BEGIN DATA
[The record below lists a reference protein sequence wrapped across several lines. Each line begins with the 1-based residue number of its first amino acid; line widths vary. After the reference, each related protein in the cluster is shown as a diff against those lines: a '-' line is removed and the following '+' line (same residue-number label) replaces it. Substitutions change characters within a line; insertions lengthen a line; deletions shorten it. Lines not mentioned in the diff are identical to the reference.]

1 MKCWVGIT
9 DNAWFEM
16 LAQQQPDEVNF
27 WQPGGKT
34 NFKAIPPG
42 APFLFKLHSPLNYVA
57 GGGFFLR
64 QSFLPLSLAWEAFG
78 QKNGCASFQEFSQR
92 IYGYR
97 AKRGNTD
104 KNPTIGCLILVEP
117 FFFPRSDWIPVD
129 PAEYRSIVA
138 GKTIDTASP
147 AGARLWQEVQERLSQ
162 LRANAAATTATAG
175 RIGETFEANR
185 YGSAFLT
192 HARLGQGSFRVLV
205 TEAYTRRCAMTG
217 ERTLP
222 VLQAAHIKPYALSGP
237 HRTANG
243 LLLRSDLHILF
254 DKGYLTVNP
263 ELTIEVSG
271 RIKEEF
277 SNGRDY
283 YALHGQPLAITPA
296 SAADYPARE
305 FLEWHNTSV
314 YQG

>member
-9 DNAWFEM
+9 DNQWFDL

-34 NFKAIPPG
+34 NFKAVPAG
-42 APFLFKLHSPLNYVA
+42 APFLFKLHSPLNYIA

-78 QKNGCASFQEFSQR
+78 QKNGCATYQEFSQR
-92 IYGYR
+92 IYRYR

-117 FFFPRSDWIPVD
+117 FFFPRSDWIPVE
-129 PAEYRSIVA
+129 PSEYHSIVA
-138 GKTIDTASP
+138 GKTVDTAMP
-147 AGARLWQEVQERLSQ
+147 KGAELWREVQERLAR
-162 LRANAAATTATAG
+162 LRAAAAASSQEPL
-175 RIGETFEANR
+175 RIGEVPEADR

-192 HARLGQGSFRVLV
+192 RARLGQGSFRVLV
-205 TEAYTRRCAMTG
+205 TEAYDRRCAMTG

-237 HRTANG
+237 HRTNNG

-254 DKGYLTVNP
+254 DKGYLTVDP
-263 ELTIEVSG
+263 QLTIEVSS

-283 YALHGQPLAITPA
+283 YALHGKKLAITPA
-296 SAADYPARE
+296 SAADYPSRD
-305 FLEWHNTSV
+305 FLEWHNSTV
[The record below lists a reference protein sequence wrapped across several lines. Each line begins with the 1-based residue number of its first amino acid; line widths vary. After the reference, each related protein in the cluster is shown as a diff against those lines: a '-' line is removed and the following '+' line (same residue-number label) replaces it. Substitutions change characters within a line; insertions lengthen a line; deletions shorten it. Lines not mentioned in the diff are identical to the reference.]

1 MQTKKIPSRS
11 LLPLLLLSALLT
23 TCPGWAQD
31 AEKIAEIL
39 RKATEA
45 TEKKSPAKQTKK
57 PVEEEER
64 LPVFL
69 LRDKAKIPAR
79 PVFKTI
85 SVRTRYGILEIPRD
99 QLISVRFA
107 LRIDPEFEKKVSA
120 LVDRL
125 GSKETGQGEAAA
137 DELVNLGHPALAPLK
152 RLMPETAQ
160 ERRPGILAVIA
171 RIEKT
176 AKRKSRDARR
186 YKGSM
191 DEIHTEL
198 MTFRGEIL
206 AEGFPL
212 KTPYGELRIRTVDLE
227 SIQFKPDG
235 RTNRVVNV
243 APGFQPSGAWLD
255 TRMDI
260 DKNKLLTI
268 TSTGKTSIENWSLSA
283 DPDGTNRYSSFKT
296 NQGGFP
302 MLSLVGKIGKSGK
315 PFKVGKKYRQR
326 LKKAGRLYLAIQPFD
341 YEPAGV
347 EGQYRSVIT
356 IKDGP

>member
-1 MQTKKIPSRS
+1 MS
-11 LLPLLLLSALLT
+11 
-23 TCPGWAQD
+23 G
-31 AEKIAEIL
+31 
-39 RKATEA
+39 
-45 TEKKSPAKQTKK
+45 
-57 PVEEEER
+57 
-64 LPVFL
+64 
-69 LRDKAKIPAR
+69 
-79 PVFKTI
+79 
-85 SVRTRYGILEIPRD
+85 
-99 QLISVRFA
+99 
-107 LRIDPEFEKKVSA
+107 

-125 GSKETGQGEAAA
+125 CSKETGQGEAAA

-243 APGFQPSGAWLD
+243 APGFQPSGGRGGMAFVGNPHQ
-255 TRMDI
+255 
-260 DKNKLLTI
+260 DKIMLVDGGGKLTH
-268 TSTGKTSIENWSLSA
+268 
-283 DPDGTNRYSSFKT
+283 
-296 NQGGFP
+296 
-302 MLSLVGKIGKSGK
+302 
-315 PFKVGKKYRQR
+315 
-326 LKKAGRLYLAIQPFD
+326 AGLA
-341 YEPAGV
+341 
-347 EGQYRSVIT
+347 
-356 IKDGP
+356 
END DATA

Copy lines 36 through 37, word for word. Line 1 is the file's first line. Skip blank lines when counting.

-9 DNAWFEM
+9 DNQWFDL